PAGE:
Okay, here is my take on Black & White photography: it’s very difficult, it can be very beautiful, and 85% of the time it doesn’t work.
Many beginner photographers resort to B&W filters for the “artistic” look they give, but it would be a lie to state that professionals refrain from it – it might be a controversial opinion, but every time I see B&W photo entries among the winners in competitions like the World Press Photo, I just can’t help but think that some of them probably just didn’t look too interesting in color and were never meant for a B&W edit. They are supposed to create an illusion of dramatism or darkness, but if other aspects of the photo don’t speak for themselves this will just not work. I believe that what makes a remarkable B&W photo is that it was meant to be one from the beginning.
Maybe my aversion to B&W photography comes from the fact that many times people use B&W filters to cover up white balance and color mistakes, which I am definitely guilty of as well. I certainly hope you never find my early photography anywhere online, but if you do, you’ll understand why I usually avoid the B&W editing altogether.
To give you an idea, here are some good examples of when I tried to ‘cover up’ bad photography with B&W editing.
The first photo you might have seen already when I posted it for Women’s Day. It is a shameless cover-up, it’s not as bad as some other ones, but you can see where it came from: I had an unfortunate white balance issue that messed up my colors (they are very greenish and I still think this one was actually slightly edited which means the original was worse), and since my old Sigma didn’t do so well in the dark, it was almost impossible to fix it in Lightroom due to so much noise*. It is still a somehow intriguing photo, not because it’s B&W but rather due to the subject. The photo on the right is some kind of an attempt at “artsy” photography from a few years ago, and as you can see it would match an Instagram story better than a photographic portfolio. B&W didn’t fix the composition or lighting issue, nor did it make it artsy.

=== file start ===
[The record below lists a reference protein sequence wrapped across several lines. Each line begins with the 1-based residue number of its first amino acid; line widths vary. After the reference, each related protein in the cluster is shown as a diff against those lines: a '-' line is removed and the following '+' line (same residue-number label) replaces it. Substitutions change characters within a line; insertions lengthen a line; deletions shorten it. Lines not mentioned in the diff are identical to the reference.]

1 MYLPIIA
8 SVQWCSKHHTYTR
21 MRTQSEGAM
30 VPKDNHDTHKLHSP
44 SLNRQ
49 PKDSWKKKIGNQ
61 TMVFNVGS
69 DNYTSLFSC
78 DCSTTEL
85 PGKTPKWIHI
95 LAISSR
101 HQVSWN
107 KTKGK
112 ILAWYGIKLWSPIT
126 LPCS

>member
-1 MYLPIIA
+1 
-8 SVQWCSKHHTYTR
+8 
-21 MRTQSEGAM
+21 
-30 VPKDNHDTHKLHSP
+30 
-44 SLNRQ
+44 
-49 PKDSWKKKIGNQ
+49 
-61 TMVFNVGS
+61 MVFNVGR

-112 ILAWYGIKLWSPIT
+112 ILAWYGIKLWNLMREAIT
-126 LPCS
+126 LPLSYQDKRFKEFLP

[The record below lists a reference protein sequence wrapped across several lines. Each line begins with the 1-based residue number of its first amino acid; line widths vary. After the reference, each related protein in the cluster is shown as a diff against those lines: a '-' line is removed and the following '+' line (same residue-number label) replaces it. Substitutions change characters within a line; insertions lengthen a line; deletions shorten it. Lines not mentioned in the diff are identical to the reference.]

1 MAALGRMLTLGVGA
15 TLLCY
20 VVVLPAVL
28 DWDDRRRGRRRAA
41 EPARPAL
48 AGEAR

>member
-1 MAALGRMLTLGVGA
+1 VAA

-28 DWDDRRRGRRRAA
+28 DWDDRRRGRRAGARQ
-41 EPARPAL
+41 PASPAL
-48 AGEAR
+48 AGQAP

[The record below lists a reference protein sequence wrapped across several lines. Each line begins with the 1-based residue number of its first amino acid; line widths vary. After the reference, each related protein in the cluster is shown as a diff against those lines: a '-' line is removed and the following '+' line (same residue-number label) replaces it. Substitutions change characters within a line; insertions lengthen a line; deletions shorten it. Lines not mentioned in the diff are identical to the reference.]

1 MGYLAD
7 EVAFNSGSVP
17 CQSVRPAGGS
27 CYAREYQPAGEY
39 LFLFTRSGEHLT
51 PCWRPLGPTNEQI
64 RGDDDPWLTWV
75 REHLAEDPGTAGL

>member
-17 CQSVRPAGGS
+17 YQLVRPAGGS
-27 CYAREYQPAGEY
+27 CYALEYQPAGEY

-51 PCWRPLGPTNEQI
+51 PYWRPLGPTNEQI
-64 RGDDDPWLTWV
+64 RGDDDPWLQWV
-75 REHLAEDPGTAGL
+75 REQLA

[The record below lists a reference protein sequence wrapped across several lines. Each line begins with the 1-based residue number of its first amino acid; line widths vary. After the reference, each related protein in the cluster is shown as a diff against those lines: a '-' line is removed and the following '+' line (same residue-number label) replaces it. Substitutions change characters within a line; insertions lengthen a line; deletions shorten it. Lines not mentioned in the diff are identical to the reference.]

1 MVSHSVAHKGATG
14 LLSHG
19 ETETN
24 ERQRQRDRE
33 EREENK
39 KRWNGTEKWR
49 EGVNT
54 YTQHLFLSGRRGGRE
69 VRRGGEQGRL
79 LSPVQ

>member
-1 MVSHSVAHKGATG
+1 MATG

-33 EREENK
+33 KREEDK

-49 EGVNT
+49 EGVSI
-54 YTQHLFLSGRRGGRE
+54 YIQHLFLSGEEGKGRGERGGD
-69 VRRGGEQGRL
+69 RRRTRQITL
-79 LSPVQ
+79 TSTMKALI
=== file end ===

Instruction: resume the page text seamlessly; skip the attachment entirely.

That’s why I genuinely think that the best B&W photos are the ones that are planned as such from the start. It’s a play between light and shadows, it’s knowledge about what colors give what shade on the greyscale. B&W photos can be truly captivating and are a form of art that is very difficult and very subtle, but because B&W filters became a rescue for our photographic failures, we are bored and unamused when we see a good B&W photo “in the wild.” Don’t get me wrong, you can absolutely discover that your photo can look good in B&W after taking it too – just don’t treat the edit as a plan B in an attempt to save what is simply not that great of a photograph.
I am definitely yet to train myself in B&W photography, but for now, I am mostly a shameless judge. However, I do have some attempts I consider rather successful (at least compared to my previous ones, attached above). While the composition still requires some work, I like these (pro tip: architecture is a good subject for your early B&W photography). Moreover, these were taken by an Olympus OM-1, an analog camera, which gives them a special feel.
This is it for now, but I will continue the topic next week when I get into editing and how to turn your colored photos into B&W ones while avoiding some cliches and common mistakes. Maybe I will try to find some external sources of B&W photography I really like so you can see the true art behind it. It is definitely not easy, but it’s easy to mess up – but more on that next week.
*when you can see “grain”, especially in the dark parts of your photograph